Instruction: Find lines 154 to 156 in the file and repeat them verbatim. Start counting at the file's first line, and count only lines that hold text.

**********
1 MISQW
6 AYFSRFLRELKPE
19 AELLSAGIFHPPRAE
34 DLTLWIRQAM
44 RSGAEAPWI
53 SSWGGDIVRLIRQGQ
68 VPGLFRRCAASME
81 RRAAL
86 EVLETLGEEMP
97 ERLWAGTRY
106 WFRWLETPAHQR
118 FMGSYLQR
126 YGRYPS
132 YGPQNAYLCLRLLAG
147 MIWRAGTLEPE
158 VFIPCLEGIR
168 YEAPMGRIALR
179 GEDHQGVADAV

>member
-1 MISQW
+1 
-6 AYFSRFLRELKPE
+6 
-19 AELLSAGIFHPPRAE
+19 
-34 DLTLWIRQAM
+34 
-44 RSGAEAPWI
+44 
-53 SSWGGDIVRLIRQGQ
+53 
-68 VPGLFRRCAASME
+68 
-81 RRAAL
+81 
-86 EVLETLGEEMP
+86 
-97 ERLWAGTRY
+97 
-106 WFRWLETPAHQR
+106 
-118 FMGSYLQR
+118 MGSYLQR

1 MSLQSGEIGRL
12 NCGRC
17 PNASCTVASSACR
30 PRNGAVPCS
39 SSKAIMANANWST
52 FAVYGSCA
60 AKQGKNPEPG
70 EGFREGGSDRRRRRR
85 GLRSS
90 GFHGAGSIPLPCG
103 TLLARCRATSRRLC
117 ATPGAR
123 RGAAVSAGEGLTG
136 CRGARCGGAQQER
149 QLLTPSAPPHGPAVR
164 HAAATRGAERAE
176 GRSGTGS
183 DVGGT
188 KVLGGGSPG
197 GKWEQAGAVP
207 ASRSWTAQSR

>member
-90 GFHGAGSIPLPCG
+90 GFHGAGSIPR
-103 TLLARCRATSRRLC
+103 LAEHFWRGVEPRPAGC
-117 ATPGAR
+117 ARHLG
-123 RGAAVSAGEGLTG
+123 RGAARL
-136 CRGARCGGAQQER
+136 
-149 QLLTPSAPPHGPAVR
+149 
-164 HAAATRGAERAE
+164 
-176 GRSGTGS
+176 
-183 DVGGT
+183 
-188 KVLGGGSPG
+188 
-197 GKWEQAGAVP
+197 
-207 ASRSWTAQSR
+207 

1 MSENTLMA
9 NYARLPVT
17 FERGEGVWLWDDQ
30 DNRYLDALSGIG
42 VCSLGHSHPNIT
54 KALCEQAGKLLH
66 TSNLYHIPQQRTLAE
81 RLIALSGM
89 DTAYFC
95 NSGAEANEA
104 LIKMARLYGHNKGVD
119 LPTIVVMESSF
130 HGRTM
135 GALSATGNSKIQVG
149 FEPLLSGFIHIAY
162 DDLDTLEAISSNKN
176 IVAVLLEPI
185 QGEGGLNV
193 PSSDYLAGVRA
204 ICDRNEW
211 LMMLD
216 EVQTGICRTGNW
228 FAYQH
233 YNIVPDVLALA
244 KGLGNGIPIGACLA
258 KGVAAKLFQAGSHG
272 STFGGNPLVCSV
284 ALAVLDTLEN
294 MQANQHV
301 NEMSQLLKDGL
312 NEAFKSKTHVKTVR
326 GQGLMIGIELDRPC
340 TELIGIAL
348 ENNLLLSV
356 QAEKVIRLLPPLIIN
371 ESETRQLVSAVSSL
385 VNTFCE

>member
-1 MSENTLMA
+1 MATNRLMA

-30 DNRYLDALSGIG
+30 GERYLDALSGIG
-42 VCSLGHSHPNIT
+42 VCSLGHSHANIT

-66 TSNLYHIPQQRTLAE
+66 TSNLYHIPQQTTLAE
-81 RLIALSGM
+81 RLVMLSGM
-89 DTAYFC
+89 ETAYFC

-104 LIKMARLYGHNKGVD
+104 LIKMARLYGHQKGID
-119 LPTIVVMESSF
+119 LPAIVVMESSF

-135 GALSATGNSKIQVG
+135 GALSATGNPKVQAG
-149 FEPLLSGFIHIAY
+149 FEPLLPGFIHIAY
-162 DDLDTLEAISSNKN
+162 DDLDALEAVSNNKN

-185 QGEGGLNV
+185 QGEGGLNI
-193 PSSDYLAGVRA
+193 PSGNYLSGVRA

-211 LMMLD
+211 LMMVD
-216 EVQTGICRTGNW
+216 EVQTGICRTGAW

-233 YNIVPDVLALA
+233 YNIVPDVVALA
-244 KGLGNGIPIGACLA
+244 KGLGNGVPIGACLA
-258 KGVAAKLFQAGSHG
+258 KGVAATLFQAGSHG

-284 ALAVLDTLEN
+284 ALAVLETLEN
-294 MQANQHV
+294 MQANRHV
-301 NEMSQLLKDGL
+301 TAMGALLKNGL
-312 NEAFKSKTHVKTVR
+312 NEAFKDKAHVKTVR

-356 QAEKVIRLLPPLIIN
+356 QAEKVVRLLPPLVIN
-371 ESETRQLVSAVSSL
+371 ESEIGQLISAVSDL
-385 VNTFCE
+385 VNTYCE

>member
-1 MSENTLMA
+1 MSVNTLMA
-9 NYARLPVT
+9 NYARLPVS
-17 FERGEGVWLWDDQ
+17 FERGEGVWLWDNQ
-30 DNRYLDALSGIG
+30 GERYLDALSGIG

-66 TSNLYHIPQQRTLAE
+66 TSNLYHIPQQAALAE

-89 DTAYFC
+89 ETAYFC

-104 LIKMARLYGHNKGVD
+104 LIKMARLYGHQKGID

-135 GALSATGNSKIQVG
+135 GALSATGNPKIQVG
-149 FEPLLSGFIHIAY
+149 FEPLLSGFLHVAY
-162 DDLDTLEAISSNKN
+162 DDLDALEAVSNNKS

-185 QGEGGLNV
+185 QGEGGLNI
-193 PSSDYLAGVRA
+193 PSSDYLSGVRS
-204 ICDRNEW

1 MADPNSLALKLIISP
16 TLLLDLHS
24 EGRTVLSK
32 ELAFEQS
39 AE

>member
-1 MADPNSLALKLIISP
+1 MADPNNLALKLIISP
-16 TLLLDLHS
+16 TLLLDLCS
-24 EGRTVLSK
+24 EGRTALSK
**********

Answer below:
-211 LMMLD
+211 LMMVD
-216 EVQTGICRTGNW